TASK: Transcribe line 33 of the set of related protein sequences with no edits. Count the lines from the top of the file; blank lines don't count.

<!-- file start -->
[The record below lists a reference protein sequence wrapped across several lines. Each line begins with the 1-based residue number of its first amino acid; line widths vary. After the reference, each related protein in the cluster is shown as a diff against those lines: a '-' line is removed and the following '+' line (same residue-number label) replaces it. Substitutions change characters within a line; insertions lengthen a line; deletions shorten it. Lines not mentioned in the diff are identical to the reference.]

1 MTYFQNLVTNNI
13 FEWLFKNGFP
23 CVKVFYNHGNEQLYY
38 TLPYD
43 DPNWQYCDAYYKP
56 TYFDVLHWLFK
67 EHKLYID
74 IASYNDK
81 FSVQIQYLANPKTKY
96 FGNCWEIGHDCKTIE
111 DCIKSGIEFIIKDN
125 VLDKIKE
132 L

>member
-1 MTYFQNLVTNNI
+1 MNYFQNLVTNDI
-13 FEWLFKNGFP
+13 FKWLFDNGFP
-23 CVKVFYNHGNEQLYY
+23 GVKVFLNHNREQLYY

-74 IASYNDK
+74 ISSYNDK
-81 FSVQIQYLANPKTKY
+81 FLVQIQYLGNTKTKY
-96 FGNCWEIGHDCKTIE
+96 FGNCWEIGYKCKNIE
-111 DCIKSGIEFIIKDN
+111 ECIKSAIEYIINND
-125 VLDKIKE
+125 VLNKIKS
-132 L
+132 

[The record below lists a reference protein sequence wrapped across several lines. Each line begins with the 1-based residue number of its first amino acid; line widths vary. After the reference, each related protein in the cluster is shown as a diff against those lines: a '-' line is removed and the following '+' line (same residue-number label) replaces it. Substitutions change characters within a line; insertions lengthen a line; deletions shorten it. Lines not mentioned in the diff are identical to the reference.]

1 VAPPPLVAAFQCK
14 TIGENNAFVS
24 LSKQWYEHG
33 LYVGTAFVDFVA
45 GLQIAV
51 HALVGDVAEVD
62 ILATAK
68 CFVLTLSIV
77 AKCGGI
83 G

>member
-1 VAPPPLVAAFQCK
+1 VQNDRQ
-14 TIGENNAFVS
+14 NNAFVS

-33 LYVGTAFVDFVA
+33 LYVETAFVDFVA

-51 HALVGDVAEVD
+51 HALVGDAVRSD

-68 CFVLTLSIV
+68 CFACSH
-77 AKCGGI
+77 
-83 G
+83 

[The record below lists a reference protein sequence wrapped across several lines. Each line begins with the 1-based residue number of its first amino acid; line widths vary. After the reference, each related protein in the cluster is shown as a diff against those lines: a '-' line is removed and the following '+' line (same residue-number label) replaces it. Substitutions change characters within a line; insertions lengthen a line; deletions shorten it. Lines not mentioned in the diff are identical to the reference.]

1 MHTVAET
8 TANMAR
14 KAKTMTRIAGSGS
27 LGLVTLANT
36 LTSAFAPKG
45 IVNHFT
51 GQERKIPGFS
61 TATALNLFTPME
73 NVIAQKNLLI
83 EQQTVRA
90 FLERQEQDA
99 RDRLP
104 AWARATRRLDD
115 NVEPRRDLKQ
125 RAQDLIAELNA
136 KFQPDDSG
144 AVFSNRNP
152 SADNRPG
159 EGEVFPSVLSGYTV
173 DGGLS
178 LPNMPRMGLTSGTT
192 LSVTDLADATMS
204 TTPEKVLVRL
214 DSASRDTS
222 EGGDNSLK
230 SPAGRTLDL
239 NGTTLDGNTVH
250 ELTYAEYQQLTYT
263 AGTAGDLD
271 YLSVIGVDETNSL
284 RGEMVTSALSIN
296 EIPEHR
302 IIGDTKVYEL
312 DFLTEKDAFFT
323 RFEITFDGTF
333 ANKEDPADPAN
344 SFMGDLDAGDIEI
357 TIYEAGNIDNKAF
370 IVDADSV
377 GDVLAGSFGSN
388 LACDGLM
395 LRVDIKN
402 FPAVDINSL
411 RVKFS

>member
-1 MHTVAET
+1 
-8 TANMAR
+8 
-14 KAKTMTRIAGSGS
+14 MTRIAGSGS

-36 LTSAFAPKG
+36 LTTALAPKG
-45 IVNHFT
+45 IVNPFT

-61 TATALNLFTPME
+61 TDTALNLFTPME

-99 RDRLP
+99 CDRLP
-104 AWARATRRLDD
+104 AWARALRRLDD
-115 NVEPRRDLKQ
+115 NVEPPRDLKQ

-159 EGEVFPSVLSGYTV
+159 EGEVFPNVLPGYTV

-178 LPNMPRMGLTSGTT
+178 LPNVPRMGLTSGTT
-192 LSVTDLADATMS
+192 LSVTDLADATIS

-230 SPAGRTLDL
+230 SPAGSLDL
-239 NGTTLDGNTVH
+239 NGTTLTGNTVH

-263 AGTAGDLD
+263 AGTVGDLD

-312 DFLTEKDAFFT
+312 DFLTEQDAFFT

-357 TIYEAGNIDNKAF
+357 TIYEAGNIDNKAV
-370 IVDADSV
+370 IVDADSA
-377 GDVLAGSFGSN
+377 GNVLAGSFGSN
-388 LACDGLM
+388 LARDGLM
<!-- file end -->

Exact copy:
+132 